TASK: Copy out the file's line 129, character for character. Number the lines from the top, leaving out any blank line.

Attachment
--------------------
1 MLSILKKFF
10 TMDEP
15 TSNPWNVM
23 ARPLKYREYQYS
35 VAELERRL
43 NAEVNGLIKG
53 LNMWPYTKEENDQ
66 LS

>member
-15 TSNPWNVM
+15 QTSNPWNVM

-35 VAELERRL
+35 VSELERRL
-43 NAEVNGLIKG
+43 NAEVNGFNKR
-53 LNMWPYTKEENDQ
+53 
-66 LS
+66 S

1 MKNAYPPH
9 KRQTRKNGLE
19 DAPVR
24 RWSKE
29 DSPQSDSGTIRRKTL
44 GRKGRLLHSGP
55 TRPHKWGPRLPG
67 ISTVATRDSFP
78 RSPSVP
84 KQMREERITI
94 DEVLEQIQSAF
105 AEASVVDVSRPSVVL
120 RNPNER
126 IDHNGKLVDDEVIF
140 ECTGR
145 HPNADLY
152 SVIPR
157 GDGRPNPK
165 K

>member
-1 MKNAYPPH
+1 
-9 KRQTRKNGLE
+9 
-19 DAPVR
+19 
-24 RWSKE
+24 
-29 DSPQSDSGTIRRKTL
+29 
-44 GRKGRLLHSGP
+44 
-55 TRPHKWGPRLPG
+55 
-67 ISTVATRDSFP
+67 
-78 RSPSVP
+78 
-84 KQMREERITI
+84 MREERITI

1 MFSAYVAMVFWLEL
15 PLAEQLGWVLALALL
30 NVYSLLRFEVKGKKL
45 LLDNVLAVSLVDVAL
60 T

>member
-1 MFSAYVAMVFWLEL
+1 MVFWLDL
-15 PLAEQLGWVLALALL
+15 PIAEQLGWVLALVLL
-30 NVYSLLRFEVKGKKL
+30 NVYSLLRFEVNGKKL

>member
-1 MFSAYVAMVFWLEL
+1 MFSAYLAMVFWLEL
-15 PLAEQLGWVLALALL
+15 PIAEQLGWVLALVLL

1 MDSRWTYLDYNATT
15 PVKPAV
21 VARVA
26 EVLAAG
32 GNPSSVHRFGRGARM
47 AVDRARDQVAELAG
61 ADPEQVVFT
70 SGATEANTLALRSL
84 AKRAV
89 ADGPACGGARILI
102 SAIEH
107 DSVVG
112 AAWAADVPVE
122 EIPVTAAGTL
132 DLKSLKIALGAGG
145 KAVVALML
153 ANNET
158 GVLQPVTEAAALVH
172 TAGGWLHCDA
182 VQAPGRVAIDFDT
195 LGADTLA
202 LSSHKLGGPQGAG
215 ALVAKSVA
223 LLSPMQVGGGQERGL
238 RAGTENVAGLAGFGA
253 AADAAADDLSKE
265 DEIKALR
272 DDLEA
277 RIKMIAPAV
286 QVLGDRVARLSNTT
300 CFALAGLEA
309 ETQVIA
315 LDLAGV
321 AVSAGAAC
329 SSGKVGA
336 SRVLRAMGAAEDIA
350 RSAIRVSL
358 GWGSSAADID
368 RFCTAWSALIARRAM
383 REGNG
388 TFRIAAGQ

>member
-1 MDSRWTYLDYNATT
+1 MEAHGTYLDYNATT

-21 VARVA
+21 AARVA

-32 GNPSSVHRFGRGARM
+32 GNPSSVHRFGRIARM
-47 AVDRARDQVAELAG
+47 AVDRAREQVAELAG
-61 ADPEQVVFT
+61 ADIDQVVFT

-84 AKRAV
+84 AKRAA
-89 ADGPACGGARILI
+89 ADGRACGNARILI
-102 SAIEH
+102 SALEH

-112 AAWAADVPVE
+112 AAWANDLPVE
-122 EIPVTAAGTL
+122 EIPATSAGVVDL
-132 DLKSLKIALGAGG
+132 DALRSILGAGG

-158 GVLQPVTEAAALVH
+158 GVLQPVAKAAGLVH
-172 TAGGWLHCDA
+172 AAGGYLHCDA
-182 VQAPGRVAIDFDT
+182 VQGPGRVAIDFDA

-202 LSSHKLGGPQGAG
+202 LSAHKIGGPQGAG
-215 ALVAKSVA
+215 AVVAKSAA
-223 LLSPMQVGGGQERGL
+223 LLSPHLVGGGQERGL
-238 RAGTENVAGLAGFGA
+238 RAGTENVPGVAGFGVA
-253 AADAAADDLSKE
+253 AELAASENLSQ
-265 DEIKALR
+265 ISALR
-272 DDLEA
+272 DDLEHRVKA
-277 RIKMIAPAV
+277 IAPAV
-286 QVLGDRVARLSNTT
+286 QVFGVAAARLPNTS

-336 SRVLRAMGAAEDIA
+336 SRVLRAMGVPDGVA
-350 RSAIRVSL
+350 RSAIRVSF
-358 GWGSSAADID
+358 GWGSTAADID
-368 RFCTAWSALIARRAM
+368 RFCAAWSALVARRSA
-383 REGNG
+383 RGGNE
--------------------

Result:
-84 AKRAV